On or off focaccia, the evergreen rosemary has been shown to treat respiratory disorders, and there’s evidence it can stimulate hair growth, especially as a treatment for alopecia areata

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Another tea ingredient, eh? Well, while it doesn’t have the same body of knowledge promoting benefits, hibiscus leaves and flowers have been shown to promote hair growth. 

One study showed that a leaf extract increased the ratio of hairs in anagen to hairs in telogen in mice.

That’s it for the herbal stuff, but lest we leave you with shaky medical advice, here’s the “good” stuff — with the FDA approval to back it up.

Let’s start with finasteride: an oral medication shown to block DHT. Studies have shown that when taken daily, it can reduce DHT levels by about 70 percent

Our other go-to recommendation is minoxidil, which is typically available in two concentrations: 2% and 5%, respectively.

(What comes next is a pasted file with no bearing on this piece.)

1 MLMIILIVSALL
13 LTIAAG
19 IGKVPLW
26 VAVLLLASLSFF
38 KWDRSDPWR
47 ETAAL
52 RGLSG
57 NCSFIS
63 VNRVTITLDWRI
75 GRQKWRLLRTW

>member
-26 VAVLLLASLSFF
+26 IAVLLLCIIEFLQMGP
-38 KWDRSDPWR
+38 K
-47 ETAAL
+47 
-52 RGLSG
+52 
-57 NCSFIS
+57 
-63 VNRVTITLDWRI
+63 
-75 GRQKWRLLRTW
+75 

It’s been shown to increase hair growth in both concentrations, and you don’t need a prescription for either one. 

You also won’t need a prescription for vitamins — check out our Essential Vitamins for a Healthy Head of Hair guide for a breakdown of which ones to look for, for hair health. 

While you’re at it, take a look at our What to Look For in a Men’s Hair Loss Shampoo guide for some info about shampoo ingredients that may increase hair regrowth. 

Hair loss treatments, delivered

Hair loss isn’t the sort of thing you make a wild bet on, so drinking a few gallons of green tea a day is definitely not a “smart” hair regrowth strategy — no matter how much we all love a good matcha latte. 

While the available research regarding the use of green tea for hair loss looks promising — as well as the research for other natural remedies like onions, ginseng and yes, even apples — your best bet likely still lies with science-backed, FDA-approved medications like minoxidil and finasteride.